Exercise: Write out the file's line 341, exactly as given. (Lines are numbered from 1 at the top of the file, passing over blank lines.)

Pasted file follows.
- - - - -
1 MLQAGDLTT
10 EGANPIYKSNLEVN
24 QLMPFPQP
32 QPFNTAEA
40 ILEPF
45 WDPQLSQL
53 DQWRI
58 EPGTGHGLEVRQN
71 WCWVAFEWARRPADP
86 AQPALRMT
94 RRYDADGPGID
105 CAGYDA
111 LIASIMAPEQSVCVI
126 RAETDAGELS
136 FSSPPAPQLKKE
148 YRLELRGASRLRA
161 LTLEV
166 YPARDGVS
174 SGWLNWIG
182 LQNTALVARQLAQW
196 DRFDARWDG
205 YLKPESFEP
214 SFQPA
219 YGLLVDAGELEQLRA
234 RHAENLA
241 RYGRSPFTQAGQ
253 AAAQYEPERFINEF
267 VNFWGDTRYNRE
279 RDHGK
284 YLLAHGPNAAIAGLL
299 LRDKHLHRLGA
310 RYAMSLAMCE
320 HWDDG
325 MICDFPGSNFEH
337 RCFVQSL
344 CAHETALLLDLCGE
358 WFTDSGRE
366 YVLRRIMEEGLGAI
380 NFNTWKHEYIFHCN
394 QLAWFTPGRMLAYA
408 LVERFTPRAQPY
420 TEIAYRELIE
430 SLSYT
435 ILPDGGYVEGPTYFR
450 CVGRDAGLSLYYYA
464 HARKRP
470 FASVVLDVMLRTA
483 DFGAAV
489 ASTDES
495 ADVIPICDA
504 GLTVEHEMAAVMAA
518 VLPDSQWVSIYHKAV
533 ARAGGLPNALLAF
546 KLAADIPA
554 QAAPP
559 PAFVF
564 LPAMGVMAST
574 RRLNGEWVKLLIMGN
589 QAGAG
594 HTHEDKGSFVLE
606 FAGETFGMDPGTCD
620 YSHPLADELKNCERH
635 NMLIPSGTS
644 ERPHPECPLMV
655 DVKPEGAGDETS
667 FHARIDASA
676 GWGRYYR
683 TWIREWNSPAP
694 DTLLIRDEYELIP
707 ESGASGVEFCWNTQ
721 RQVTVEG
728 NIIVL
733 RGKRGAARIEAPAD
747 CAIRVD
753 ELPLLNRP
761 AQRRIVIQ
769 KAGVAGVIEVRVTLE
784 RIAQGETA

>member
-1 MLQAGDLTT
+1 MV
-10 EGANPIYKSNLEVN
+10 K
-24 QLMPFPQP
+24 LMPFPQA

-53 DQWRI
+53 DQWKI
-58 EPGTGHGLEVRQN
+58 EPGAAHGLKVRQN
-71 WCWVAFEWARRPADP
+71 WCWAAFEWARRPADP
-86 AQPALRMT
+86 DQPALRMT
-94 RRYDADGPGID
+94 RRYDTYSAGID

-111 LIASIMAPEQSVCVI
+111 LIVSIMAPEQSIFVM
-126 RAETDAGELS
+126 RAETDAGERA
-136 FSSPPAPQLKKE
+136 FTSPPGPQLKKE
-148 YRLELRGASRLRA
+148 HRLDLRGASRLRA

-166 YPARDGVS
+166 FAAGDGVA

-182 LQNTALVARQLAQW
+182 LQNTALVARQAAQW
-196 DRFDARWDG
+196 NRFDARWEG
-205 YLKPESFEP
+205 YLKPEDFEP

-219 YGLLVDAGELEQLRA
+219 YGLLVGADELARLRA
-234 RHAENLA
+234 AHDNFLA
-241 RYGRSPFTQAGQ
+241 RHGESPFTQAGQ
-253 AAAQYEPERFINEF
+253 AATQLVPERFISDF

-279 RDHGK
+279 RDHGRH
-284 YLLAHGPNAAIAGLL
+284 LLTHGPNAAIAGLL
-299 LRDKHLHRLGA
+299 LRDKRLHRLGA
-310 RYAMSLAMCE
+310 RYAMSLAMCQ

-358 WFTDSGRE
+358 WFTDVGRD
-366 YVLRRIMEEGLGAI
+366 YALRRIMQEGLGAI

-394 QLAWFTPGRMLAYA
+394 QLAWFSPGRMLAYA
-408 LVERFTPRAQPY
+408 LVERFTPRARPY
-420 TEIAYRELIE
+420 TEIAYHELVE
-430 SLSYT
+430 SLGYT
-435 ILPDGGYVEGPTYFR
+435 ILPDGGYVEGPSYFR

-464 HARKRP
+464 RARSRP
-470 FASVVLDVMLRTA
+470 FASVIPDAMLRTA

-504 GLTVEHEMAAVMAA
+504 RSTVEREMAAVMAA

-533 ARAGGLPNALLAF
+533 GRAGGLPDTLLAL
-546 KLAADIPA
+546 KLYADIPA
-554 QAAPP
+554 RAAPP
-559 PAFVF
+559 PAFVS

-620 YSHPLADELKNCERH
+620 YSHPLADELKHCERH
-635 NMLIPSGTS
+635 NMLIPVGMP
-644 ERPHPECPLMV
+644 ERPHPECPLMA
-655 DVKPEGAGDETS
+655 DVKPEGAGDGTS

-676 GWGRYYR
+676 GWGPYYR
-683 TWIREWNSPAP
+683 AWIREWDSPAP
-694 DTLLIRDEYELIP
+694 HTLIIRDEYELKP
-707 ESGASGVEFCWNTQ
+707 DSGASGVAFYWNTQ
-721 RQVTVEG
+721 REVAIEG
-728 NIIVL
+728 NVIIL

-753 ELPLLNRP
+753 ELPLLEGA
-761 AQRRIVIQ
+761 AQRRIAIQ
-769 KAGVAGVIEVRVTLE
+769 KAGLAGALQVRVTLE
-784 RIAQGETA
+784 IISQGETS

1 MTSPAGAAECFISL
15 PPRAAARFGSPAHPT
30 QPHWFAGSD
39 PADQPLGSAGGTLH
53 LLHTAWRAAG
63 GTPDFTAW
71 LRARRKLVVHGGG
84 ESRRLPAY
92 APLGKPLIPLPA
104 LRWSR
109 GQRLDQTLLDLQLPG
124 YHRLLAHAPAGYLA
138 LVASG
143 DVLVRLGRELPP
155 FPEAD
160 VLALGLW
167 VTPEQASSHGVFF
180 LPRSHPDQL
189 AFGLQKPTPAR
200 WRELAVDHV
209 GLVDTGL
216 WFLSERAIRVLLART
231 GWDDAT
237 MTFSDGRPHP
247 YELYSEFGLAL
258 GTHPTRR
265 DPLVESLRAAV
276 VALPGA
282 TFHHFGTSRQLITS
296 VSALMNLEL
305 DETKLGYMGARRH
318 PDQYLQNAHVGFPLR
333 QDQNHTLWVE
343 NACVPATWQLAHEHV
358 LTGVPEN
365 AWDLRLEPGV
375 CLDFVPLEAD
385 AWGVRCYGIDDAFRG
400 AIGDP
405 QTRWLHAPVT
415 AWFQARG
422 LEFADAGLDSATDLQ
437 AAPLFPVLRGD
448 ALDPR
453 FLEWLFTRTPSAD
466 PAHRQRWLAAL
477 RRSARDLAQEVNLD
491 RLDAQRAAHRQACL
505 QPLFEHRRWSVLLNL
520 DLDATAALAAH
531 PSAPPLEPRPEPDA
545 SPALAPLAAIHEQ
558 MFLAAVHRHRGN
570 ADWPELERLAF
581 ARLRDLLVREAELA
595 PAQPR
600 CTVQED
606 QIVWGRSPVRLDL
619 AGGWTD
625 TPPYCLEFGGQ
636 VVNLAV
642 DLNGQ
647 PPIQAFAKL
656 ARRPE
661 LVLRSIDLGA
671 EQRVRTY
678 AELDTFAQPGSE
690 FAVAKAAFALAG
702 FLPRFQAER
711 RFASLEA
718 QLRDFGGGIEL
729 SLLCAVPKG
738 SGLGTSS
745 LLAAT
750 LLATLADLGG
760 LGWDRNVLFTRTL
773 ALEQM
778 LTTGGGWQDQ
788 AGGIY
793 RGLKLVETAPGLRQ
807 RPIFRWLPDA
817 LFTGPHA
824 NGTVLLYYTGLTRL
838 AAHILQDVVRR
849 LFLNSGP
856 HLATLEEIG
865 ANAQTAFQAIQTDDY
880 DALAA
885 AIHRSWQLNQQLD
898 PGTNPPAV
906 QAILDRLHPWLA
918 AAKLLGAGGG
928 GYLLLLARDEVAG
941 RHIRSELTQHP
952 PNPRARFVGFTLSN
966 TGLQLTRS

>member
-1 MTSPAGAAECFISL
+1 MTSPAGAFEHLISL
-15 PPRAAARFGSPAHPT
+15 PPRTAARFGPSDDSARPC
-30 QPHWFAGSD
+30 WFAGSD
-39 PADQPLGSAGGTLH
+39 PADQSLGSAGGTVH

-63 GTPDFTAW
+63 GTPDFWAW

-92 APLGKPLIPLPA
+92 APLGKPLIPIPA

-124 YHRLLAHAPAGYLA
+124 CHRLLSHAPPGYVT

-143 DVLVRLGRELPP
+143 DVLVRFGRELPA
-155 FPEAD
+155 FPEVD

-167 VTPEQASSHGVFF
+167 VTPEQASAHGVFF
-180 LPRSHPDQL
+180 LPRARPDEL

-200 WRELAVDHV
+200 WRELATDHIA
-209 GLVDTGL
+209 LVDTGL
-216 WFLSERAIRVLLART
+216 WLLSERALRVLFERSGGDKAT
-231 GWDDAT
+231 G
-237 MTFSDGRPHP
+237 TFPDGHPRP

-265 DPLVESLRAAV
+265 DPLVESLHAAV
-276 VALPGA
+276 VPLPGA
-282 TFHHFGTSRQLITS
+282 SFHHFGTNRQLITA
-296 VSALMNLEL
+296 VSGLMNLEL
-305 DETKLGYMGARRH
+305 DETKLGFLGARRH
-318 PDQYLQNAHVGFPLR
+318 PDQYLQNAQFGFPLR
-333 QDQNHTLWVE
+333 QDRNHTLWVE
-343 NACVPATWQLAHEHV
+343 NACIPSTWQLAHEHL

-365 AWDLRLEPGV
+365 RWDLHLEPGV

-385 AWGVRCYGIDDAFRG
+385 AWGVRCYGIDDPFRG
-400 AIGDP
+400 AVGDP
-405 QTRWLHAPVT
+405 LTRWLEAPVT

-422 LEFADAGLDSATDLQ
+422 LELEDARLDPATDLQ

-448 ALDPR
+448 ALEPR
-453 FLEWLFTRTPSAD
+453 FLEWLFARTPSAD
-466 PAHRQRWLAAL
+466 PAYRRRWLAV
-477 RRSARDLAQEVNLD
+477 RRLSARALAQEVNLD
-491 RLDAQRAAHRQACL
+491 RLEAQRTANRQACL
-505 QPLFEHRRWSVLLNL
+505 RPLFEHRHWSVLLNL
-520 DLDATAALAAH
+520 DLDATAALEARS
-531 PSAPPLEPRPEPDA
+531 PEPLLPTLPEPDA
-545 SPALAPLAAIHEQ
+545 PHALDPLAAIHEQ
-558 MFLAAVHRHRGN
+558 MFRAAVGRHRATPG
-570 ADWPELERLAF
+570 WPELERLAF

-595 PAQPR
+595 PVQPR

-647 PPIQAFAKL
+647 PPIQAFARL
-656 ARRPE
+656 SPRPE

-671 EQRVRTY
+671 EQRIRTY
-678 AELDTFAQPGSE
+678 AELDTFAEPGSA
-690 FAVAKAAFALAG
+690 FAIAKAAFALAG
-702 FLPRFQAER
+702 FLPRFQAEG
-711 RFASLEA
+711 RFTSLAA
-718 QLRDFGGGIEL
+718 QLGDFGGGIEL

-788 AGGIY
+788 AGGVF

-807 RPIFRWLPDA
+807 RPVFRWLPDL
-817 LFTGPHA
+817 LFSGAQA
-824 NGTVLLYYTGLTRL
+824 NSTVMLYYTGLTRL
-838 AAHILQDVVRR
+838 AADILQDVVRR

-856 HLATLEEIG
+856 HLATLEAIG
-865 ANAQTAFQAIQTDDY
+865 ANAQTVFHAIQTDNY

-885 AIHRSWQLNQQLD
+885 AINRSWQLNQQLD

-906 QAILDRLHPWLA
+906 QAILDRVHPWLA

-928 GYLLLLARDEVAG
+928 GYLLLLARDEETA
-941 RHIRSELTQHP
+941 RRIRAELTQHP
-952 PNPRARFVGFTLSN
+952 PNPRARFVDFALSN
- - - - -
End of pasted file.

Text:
-453 FLEWLFTRTPSAD